By Arthur H. Gunther III
The flowering of life for 20 precious youngsters in Newtown, Conn., stopped blooming with their dreadful passing Friday, but already we feel their effect as angels for all of us:
A father whose 6-year-old daughter is never to be seen or heard again takes time from grieving to express sympathy for the gunman’s family.
A president tears in eloquence beyond his worded statement.
The media reports small acts of kindness worldwide. (They were always there, but not always highlighted.)
Queens, prime ministers, an entire world reacts with sympathy, political persuasion aside.
Even as the shooting was taking place and some youngsters were already gone, one 6 year old told his teacher: “It’s all right. I know karate,” offering proof of children’s resilience and perspective.
Kaitlin Roig, a first-grade Newtown teacher, tells how she rushed 15 small, terrified kids into a tiny bathroom, making them all fit and pulling a bookcase in front of the door. She kept the kids calm and told them over and over “I love you,” acting as surrogate parent and remembering later that she said those words because if they were to die, she did not want gunfire to be the last worldly statement.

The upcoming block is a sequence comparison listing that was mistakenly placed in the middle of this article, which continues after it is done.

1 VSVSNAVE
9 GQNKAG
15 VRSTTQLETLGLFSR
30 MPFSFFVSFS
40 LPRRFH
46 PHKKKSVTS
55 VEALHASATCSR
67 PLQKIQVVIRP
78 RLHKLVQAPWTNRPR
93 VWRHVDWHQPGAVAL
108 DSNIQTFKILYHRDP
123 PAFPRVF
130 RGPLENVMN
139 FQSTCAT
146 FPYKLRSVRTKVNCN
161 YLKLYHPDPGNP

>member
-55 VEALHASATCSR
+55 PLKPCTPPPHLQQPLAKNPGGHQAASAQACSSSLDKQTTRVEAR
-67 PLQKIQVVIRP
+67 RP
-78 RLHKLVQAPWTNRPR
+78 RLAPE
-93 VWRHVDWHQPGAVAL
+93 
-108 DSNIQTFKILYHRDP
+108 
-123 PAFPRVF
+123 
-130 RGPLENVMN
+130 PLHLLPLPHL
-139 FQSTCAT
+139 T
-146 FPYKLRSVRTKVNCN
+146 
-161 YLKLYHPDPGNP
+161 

We are reminded once again, through Kaitlin Roig, through others at Newtown and in so many places, of the daily dedication and caring of our teachers, some of whom were heroes Friday.
Community spirit, coming at Christmas and Hanukkah, too, brings Newtown together, and that expands quickly to others in Connecticut, to all the states, to all nations. The earth is now Newtown.
In the aftermath of the tragedy, renewed debate has already begun on gun control, school security is being readdressed, parents are hugging their children more and great eloquence will be offered in the many eulogies. But the most enduring of this forever time after is and will be the healing by angels who just Friday were little boys and girls with worldly future. The angels will not let us forget.
The writer is a retired newspaperman.
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